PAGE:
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Alabama Water Institute

Alabama Water Institute Awards Multiple Equipment Grants

In the ongoing efforts to support water-related research at The University of Alabama, the Alabama Water Institute has awarded five faculty members a total of $76,630 through the AWI Equipment Support Program.

Dr. James Harris, assistant professor in UA’s Department of Chemical and Biological Engineering, has been awarded $30,130 from the AWI for a diffuse reflectance UV-Visible spectroscopy system, the first of its kind in Alabama. This system will allow UA researchers to quickly and easily measure oxidation states and coordination numbers of metal atoms in solid samples, which will help them detect and reduce the amount of pollutants in water. The equipment also received $25,000 in cost-share funding.

“The entire group of faculty members and I are extremely grateful for the support of the research infrastructure here at UA in general and of this AWI equipment support request in particular,” Harris said.

The AWI awarded $25,000 to Dr. Kenneth Hoadley at Dauphin Island Sea Lab for a flow cytometer, which will allow researchers there to study the diversity and function of microbial and plankton dynamics in a variety of habitats. Hoadley requested the cytometer to speed up analysis of microbial communities, and it will also be beneficial to students wanting to learn more about those communities in a marine environment. A cost-share in the amount of $59,572 was also awarded.

“This is very exciting and a major new resource that will undoubtedly be utilized by numerous faculty members for both research and training,” said Hoadley, an assistant professor in UA’s Department of Biological Sciences.

Dr. Feng Yan, assistant professor in the Department of Metallurgical and Materials Engineering, was awarded $10,000 from AWI for a glovebox. The glovebox is designed to control air-sensitive and hazardous materials, and Yan’s version will prevent toxic materials from being exposed. Yan currently has six active research projects through various federal agencies where this glovebox will be useful in areas of water research. He was also given $16,457.10 in cost-share funding.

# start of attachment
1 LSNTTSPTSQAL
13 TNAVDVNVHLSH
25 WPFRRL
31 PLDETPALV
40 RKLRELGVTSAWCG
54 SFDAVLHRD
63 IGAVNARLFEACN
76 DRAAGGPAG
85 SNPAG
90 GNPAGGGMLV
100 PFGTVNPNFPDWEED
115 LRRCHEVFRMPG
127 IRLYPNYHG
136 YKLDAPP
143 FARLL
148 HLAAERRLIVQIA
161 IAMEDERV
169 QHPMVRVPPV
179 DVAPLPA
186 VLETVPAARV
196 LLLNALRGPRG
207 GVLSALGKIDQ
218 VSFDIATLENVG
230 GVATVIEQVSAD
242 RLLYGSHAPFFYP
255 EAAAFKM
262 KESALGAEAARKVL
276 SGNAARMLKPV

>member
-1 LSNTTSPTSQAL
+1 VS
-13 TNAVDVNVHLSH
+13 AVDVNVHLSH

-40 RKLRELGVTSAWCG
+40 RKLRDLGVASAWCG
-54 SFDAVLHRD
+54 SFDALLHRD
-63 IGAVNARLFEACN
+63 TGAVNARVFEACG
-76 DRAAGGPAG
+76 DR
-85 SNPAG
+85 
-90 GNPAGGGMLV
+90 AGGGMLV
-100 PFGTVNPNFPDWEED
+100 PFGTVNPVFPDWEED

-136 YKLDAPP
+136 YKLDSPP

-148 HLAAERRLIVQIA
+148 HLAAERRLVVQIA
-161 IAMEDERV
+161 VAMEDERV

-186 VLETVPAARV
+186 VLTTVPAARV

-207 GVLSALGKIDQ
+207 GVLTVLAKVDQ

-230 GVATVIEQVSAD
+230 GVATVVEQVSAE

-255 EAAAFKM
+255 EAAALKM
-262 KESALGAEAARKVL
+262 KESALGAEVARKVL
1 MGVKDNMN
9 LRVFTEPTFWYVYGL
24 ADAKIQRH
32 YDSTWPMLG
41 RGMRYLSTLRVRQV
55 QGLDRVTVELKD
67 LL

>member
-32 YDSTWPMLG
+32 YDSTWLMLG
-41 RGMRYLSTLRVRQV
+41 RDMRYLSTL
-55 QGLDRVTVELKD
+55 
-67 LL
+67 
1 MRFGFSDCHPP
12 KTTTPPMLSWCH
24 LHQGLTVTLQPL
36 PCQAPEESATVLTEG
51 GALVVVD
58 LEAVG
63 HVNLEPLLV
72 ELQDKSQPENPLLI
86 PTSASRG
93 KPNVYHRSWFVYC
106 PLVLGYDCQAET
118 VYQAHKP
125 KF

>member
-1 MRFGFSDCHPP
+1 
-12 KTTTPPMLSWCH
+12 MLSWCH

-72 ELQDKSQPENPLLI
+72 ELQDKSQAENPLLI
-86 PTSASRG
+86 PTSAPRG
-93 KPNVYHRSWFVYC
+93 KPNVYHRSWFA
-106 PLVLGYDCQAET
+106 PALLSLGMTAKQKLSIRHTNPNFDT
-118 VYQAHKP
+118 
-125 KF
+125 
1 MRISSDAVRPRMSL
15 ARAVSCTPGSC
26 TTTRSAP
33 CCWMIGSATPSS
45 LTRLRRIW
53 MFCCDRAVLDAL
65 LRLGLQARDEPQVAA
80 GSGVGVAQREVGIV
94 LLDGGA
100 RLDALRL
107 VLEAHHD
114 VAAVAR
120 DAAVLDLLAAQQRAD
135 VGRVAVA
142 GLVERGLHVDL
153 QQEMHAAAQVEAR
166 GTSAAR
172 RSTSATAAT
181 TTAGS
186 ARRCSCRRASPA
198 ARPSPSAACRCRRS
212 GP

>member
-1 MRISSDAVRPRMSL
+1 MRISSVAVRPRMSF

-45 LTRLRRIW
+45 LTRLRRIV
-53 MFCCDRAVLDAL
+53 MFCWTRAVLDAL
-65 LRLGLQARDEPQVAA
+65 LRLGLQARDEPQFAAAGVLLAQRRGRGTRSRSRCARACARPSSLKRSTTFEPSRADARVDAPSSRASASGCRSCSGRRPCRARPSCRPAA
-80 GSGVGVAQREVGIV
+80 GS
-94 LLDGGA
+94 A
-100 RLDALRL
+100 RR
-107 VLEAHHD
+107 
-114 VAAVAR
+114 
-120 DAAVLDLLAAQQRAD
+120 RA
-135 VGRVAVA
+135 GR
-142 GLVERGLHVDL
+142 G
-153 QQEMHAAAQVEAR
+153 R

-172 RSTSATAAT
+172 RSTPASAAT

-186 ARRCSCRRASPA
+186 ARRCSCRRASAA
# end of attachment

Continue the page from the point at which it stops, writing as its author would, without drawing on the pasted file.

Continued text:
Dr. Mark Elliott, associate professor in the Department of Civil, Construction and Environmental Engineering, was awarded $6,500 from AWI, along with $6,507 in cost-share funding, for a Sterlitech crossflow filtration system with digital pressure gauges. They system will allow Elliott’s research group and others on campus to leverage their expertise in wastewater and membrane technology to make substantial advances in understanding how emerging functionalized membranes perform in real-world applications.

The AWI has awarded $5,000 to Dr. Evan Wujcik, assistant professor in the Department of Chemical and Biological Engineering, to purchase a high-speed camera for nanofiber research. The camera will complement Wujcik’s current electrospinning equipment, which is used in nanofiber production. Both applied and fundamental fiber studies will be made possible by the camera, allowing for an increase in the consistency and quality of the nanofibers for filtration, detection and remediation.

For more information about how to apply for AWI support program and for deadlines, contact Stefanie O’Neill at

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